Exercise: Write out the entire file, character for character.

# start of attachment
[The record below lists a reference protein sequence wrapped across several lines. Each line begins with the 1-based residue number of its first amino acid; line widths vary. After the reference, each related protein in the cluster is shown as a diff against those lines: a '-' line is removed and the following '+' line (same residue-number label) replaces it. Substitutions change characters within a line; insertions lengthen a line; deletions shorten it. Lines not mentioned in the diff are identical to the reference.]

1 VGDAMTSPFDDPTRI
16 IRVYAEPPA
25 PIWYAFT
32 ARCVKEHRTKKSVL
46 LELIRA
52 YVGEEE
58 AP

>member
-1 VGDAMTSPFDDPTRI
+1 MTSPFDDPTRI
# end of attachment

[The record below lists a reference protein sequence wrapped across several lines. Each line begins with the 1-based residue number of its first amino acid; line widths vary. After the reference, each related protein in the cluster is shown as a diff against those lines: a '-' line is removed and the following '+' line (same residue-number label) replaces it. Substitutions change characters within a line; insertions lengthen a line; deletions shorten it. Lines not mentioned in the diff are identical to the reference.]

1 VGDAMTSPFDDPTRI
16 IRVYAEPPA
25 PIWYAFT
32 ARCVKEHRTKKSVL
46 LELIRA
52 YVGEEE
58 AP

>member
-1 VGDAMTSPFDDPTRI
+1 MTSPFDDPTRI